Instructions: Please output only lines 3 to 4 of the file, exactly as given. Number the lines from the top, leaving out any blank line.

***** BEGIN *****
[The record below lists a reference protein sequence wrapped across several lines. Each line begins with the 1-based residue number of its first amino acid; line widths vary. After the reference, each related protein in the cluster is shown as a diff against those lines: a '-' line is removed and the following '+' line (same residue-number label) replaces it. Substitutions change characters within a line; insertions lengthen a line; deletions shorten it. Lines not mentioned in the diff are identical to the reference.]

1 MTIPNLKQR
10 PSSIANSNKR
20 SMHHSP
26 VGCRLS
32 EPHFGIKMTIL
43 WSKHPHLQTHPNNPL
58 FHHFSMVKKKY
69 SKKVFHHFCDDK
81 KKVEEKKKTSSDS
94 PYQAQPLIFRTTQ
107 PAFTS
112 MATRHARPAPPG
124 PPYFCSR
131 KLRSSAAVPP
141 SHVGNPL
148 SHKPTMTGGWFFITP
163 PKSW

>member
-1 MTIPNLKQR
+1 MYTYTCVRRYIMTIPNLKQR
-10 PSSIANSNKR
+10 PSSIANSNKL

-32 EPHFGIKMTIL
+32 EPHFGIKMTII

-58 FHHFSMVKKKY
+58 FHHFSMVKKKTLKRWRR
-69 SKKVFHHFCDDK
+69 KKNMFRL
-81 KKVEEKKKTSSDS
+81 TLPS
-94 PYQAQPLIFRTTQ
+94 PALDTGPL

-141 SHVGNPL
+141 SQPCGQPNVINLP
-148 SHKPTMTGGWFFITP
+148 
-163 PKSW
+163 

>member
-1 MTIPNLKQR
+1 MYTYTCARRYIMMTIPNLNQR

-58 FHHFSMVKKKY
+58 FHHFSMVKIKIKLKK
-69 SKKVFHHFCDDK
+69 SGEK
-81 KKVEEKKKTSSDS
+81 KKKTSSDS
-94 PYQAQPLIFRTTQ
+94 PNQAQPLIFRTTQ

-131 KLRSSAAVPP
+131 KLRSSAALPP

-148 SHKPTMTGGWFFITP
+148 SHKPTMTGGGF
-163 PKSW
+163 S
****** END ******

10 PSSIANSNKR
20 SMHHSP